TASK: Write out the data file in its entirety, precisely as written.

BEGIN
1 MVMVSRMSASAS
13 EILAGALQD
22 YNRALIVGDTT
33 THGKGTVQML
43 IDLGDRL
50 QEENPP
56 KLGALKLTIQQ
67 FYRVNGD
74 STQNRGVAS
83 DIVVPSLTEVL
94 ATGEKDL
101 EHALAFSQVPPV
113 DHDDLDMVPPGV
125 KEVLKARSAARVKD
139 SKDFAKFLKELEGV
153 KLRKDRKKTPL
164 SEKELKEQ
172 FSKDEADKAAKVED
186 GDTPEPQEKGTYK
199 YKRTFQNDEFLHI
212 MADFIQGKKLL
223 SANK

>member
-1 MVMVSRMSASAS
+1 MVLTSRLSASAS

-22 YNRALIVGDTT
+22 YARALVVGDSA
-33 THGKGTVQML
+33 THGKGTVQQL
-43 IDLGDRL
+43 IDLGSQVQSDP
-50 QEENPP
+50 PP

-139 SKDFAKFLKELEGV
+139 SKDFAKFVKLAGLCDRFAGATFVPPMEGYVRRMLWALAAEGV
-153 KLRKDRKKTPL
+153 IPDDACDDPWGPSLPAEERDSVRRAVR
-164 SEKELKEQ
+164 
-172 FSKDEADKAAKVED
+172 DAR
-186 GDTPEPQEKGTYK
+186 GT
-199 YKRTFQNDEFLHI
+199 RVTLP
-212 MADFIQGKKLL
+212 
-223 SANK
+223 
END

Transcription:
1 MVMVSRMSASAS
13 EILAGALQD
22 YNRALIVGDTT
33 THGKGTVQML
43 IDLGDRL
50 QEENPP
56 KLGALKLTIQQ
67 FYRVNGD
74 STQNRGVAS
83 DIVVPSLTEVL
94 ATGEKDL
101 EHALAFSQVPPV
113 DHDDLDMVPPGV
125 KEVLKARSAARVKD
139 SKDFAKFLKELEGV
153 KLRKDRKKTPL
164 SEKELKEQ
172 FSKDEADKAAKVED
186 GDTPEPQEKGTYK
199 YKRTFQNDEFLHI
212 MADFIQGKKLL
223 SANK

>member
-1 MVMVSRMSASAS
+1 MVLTSRLSASAS

-22 YNRALIVGDTT
+22 YARALVVGDSA
-33 THGKGTVQML
+33 THGKGTVQQL
-43 IDLGDRL
+43 IDLGSQVQSDP
-50 QEENPP
+50 PP

-139 SKDFAKFLKELEGV
+139 SKDFAKFVKLAGLCDRFAGATFVPPMEGYVRRMLWALAAEGV
-153 KLRKDRKKTPL
+153 IPDDACDDPWGPSLPAEERDSVRRAVR
-164 SEKELKEQ
+164 
-172 FSKDEADKAAKVED
+172 DAR
-186 GDTPEPQEKGTYK
+186 GT
-199 YKRTFQNDEFLHI
+199 RVTLP
-212 MADFIQGKKLL
+212 
-223 SANK
+223 